Speaking the Language(s) on a Path to Aiding Refugees
Sometimes the stage for life is set at an early age. Take Claire Lynch's path toward her prestigious 2017 Harry S. Truman Scholarship, which began with her chance acceptance into the first class of a dual-language elementary school, where she was among 50 English speakers to join 50 Spanish speakers.
"Learning Spanish and being part of a heavily Hispanic immigrant community was foundational for me," says Lynch, a junior at Macaulay Honors College at City College. That background started in working with staff in her mother's catering business at 11 or 12 and primed her for a far more challenging language, Arabic. "The way Arabic is constructed, the history and the social norms, the Islamic history that's present in the language, and the linguistics are so interesting."
The federally funded and highly competitive Truman Scholarship provides up to $30,000 for graduate study leading to a career in public service. She intends to apply her experience in grassroots advocacy and public policy, along with her knowledge of languages, to the needs of immigrants and refugees. "I'm really interested in pursuing a job that will give me hands-on experience in the field," such as working with immigrants, perhaps in refugee camps.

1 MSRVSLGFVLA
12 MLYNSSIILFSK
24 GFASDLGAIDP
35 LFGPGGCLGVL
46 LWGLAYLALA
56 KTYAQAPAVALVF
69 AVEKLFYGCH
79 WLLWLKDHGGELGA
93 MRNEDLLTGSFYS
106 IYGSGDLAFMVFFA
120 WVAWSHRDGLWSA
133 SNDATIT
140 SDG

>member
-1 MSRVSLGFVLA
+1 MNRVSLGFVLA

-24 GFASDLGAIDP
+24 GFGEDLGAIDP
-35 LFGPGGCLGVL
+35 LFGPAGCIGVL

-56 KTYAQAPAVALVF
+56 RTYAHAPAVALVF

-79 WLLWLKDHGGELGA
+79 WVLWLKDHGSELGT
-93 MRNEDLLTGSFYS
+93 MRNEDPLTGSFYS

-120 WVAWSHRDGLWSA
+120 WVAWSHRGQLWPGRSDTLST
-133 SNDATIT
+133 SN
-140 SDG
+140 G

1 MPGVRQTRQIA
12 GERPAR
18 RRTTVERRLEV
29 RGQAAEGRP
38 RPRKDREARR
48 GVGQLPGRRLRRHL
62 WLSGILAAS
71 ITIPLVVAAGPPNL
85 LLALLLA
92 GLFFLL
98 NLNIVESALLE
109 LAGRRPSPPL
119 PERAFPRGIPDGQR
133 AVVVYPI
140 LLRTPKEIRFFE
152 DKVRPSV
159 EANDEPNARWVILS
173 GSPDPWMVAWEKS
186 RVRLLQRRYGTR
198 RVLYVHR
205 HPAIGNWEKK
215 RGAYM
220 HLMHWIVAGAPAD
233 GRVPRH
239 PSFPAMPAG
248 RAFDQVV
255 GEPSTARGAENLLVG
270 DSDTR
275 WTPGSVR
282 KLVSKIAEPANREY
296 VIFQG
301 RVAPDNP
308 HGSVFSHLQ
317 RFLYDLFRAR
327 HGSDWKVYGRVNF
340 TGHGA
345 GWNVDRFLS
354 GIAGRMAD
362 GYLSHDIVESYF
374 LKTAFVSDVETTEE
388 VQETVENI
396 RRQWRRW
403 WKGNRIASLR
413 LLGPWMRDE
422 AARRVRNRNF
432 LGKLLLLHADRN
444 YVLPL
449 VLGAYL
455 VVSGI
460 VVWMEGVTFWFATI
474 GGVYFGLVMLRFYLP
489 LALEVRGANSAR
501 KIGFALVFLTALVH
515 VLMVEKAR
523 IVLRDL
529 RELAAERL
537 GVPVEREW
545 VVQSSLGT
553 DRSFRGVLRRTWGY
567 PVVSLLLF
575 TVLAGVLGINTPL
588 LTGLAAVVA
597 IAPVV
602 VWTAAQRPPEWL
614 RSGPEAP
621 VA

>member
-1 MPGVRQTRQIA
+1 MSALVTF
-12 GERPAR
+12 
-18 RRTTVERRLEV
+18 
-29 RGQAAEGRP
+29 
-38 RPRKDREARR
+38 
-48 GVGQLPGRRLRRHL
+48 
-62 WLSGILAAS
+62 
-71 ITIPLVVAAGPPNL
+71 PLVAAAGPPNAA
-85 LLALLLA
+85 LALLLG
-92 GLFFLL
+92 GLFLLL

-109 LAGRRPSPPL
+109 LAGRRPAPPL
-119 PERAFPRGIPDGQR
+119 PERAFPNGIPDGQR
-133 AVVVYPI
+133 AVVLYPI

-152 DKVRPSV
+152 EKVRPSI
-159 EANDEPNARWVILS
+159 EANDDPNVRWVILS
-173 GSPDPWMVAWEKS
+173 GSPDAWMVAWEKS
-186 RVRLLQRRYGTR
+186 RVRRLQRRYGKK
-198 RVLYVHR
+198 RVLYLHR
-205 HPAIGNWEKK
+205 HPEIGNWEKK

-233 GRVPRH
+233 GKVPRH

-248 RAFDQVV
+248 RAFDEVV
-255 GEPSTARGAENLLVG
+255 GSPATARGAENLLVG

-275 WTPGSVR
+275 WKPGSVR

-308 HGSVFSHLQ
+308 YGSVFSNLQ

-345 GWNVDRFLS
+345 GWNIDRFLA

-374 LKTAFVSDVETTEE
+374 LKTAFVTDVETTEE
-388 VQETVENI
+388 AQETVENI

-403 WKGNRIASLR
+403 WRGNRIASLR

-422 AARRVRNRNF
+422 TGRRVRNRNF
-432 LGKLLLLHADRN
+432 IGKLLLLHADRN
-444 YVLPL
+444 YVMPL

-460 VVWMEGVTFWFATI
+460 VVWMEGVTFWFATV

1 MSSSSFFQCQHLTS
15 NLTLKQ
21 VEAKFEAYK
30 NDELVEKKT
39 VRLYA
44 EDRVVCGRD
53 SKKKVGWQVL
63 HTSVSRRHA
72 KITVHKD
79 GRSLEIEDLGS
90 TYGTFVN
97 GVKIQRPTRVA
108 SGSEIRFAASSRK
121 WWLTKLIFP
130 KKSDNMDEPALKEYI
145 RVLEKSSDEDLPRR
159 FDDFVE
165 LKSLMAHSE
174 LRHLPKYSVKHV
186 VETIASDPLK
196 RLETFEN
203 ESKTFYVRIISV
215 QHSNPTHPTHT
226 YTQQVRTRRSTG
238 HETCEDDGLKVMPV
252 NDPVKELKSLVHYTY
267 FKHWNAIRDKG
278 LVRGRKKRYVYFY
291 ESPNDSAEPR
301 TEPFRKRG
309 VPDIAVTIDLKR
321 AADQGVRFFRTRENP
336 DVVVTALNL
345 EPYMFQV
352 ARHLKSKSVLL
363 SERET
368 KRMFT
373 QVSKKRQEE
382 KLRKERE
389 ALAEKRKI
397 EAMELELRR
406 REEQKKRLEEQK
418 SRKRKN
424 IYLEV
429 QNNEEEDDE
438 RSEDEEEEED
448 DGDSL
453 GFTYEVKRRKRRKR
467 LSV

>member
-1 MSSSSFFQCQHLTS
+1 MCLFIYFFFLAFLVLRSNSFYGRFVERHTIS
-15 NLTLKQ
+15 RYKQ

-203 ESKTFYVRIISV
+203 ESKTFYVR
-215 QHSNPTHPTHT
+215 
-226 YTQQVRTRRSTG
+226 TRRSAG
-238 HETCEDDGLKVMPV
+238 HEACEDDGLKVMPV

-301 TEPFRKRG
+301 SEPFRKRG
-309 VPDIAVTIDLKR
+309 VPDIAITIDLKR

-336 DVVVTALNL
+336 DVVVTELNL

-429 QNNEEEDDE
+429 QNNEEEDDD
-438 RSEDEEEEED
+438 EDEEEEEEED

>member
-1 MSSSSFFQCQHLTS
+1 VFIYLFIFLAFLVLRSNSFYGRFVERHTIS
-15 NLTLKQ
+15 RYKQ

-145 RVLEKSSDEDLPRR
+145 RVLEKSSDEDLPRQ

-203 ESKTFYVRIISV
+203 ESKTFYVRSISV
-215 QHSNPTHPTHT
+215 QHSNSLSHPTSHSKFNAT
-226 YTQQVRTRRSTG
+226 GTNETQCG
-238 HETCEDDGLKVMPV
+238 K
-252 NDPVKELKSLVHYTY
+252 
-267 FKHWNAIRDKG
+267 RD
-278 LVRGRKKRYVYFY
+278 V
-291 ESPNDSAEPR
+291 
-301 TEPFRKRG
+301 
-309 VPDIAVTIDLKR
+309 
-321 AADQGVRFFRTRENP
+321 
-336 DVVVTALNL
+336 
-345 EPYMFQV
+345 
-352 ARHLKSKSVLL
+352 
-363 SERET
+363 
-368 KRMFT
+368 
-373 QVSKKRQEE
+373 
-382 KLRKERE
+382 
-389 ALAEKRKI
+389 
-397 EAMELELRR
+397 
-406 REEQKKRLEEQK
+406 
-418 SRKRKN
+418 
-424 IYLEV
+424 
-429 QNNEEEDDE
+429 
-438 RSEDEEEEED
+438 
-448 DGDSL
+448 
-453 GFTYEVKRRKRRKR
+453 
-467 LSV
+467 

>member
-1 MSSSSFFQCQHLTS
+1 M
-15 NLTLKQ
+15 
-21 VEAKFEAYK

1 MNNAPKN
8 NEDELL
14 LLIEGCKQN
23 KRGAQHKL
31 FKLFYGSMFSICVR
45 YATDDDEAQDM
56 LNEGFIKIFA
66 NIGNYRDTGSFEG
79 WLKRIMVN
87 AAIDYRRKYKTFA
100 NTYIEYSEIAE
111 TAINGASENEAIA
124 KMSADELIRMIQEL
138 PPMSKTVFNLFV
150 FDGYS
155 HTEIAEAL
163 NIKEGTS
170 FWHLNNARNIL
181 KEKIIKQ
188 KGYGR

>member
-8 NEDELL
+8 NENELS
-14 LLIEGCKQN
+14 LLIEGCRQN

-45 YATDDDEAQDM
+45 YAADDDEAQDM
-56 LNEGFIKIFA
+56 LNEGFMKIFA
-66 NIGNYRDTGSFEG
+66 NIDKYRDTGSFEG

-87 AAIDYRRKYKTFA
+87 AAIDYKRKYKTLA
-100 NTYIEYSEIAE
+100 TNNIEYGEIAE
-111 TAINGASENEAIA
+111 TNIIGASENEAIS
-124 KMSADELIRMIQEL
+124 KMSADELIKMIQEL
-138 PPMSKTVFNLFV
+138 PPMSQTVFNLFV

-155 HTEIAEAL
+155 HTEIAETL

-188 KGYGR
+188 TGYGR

As an activist, she has worked throughout New York State as a board member of the New York Public Interest Research Group, including tutoring immigrants for citizenship tests, helping refugees and working on homelessness in New York City. From the policy perspective, she directs the City College chapter of the Roosevelt Institute, a student-run policy think tank that seeks to involve students in the political process.
Lynch majors in both political science and Jewish Studies - "I'm Irish-Catholic," she adds. Through City College, she traveled to Morocco in her sophomore year and Italy in her junior year "to learn about the political, social and economic dynamics between the Jewish and Muslim communities." She also studied in Amman, Jordan, in the winter of 2017.
She participates in the Colin Powell Fellowship in Leadership and Public Service, an intensive two-year program for undergraduates at City College, and she interned in Washington, D.C., with New York Sen. Chuck Schumer through CUNY's Edward T. Rogowsky Internship Program in Government and Public Affairs.
At the moment, she's thinking of taking a gap year after graduation, perhaps to use her European Union citizenship, which is a benefit of her grandparents being Irish, to teach in Spain. And then there's the prospect of a dream graduate school at The School of Oriental and African Studies at the University of London, where she could dive deep into Arabic and Islamic culture. "There are great opportunities all around," she says.